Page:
Some of the methanol is used to replace the glycerin in the oil, that's the whole point of the transesterification process, but the rest of it is merely a carrier. It's needed both as a means of dissolving the lye before adding it to the oil, and to carry the reaction all the way to completion. Most of the excess methanol that doesn't wind up replacing glycerin drops out of the oil with the glycerin, and can be distilled back out later and reused if we build a "separator". Best of all, when we're not using it to separate methanol and glycerin we can wash it out and use it to whip up a batch or two of corn squeezin's, really give them revenuers something to get excited about, and me something to sip on while I'm fishing this summer.

Once purified, the glycerin can be used for all sorts of things, I've got a few ideas of what to do with it already since I'm sure I'll wind up with a decent supply of it before long, but that's for another day.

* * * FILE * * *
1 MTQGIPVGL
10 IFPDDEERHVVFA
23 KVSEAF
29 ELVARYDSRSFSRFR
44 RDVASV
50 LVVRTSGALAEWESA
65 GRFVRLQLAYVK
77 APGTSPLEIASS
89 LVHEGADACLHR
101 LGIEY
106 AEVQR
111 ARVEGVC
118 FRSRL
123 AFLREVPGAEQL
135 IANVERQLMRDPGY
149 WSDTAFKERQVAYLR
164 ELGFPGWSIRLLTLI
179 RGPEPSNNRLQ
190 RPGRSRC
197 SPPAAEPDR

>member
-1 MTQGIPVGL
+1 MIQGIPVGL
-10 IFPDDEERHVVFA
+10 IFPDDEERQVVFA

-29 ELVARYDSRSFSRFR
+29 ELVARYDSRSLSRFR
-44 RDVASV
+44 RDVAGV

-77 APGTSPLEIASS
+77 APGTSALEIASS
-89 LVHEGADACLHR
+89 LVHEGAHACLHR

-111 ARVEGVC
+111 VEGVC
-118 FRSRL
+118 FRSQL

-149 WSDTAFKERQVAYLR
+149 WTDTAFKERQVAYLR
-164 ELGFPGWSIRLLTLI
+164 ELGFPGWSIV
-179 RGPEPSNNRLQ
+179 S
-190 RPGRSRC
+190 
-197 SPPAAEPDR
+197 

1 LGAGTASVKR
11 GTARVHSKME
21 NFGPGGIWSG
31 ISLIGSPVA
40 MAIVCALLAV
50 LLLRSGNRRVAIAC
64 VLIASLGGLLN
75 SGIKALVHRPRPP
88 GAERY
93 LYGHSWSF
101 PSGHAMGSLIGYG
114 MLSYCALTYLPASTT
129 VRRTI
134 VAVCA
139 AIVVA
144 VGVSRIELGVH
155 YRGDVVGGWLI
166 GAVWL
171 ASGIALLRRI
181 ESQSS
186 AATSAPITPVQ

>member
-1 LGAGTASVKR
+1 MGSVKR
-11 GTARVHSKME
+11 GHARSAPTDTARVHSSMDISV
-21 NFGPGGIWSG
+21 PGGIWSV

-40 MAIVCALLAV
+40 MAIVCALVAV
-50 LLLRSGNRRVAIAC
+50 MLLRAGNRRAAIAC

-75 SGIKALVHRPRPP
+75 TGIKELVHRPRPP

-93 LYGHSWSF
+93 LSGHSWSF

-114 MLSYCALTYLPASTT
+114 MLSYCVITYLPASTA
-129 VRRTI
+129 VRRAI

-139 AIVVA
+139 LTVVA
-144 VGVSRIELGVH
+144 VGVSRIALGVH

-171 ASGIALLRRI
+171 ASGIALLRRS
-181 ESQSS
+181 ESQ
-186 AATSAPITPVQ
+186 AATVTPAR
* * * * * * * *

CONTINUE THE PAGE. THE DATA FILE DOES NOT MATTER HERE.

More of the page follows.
Now, if we use the 25% figure, that's 5 gallons of methanol for one of our 20 gallon batches of oil. I can order methanol for about $50.oo for a five gallon jug, OUCH! If we do the math on that one the price of our fuel figured on methanol alone just jumped up to over $2.50 a gallon, not worth the effort. I'm still checking on the price of 55 gallon drums of methanol purchased locally, I'm not sure just how much they are but I know they're substantially less than $10.oo a gallon, or at least they used to be before the meth craze made most every pure chemical known to man virtually unobtainable to anybody without a licensed meth lab. My second best friend Brian uses methanol from time to time in his business, (no, he doesn't have a meth lab), and buys it by the barrel, so he's checking on the price for me and has already said that he would be willing to sell it to me in smaller quantities for whatever he pays for it. I saw a figure of around $200 for a 55 gallon drum someplace, that would at least get us under a dollar a gallon on our fuel. I don't remember where, however, and I don't know how reliable the source so since I can't seem to find a definite price yet, we're at a bit of a standstill when it comes to producing any sort of volume.